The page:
ebert_ch06_eoc_exercises.doc

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Department
Management
Course
MGT 216
Professor
A H M E D R A W Y
Semester
Summer

Description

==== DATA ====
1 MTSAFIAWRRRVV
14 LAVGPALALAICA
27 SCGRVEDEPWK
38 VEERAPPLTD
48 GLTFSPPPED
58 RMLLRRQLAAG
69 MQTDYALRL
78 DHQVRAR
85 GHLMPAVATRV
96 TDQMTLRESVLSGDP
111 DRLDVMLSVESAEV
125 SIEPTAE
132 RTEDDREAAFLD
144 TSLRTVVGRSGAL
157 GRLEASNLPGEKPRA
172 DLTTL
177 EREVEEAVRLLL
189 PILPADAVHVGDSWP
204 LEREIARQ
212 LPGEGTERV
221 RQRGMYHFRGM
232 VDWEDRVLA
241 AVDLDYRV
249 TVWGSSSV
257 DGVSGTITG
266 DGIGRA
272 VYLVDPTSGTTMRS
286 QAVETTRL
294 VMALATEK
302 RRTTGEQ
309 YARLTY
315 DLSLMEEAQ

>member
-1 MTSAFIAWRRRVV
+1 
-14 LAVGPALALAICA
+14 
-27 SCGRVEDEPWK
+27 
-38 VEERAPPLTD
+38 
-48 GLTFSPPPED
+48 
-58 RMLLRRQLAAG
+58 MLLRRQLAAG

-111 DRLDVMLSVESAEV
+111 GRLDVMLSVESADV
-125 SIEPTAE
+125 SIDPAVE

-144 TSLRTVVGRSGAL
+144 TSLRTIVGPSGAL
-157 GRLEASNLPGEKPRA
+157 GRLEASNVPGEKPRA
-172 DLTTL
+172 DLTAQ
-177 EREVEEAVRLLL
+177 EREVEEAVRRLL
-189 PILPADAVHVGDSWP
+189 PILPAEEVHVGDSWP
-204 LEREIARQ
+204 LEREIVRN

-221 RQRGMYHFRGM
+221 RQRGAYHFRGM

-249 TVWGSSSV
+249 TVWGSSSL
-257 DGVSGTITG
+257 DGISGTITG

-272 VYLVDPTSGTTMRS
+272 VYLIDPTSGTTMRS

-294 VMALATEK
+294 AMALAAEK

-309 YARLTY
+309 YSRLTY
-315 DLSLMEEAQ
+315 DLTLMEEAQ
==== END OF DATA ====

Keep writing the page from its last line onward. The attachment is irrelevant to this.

BUILDING YOUR BUSINESS SKILLS GETTING WITH THE PROGRAM Goal To encourage you to understand the relationship between organizational structure and a company’s ability to attract and keep valued employees. Background Information You are the founder of a small but growing high-tech company that develops new computer software. With your current workload and new contracts in the pipeline, your business is thriving, except for one problem: You cannot find computer programmers for product development. Worse yet, current staff members are being lured away by other high-tech firms. After suffering a particularly discouraging personnel raid in which competitors captured three of your most valued employees, you schedule a meeting with your director of human resources to plan organizational changes designed to encourage worker loyalty. You already pay top dollar, but the continuing exodus tells you that programmers are looking for something more. Method Working with three or four classmates, identify some ways in which specific organizational changes might improve the working environment and encourage employee loyalty. As you analyze the following factors, ask yourself the obvious question: If I were a programmer, what organizational changes would encourage me to stay?  Level of job specialization. With many programmers describing their jobs as tedious because of the focus on detail in a narrow work area, what changes, if any, would you make in job specialization? Right now, for instance, few of your programmers have any say in product design.  Decision-making hierarchy. What decision-making authority would encourage people to stay? Is expanding employee authority likely to work better in a centralized or decentralized organization?  Team authority. Can team empowerment make a difference? Taking the point of view of the worker, describe the ideal team.  Intrapreneuring. What can your company do to encourage and reward innovation? FOLLOW-UP QUESTIONS 1 With the average computer programmer earning nearly $70,000, and with all competitive firms paying top dollar, why might organizational issues be critical in determining employee loyalty? 2 If you were a programmer, what organizational factors would make a difference to you? Why? 3 As the company founder, how willing would you be to make major organizational changes in light of the shortage of qualified programmers? EXERCISING YOUR ETHICS: INDIVIDUAL EXERCISE MINDING YOUR OWN BUSINESS The Situation Assume that you have recently gone to work for a large high-tech company. You have discovered an interesting arrangement in which one of your coworkers is engaging. Specifically, he blocks his schedule for the hour between 11:00 a.m. and 12:00 noon each day and does not take a lunch break. During this one-hour interval, he is actually running his own real estate business. The Dilemma You recently asked this employee how he manages to pull this off. “Well,” he responded, “the boss and I never talked about it, but she knows what’s going on. They know they can’t replace me, and I always get my work done. I don’t use any company resources. So, what’s the harm?” Interestingly, you also have a business opportunity that could be pursued in the same way. QUESTION TO ADDRESS 1 What are the ethical issues in this situation? 2 What do you think most people would do in this situation? 3 What would you do in this situation? EXERCISING YOUR ETHICS: TEAM EXERCISE TO POACH, OR NOT TO POACH … The Situation The Hails Corporation, a manufacturing plant, has recently moved toward an all-team- based organization structure. That is, all workers are divided into teams. Each team has the autonomy to divide up the work assigned to it among its individual members. In addition, each team handles its own scheduling for members to take vacations and other time off. The teams also handle the interviews and hiring of new team members when the need arises. Team A has just lost one of its members who moved to another city to be closer to his ailing parents. The Dilemma Since moving to the team structure, every time a team has needed new members, it has advertised in the local newspaper and hired someone from outside the company. However, Team A is considering a different approach to fill its opening. Specifically, a key member of another team (Team B) has made it known that she would like to join Team A. She likes the team members, sees the team’s work as being enjoyable, and is somewhat bored with her team’s current assignment. The concern is that if Team A chooses this individual to join the team, several problems may occur. For one thing, her current team will clearly be angry with the members of Team A. Further, “poaching” new team members from other teams inside the plant is likely to become a common occurrence. On the other hand, though, it seems reasonable that she should have the same opportunity to join Team A as an outsider would. Team A needs to decide how to proceed. Team Activity Assemble a group of four students and assign each group member to one of the following roles:  Member of Team A  Membe
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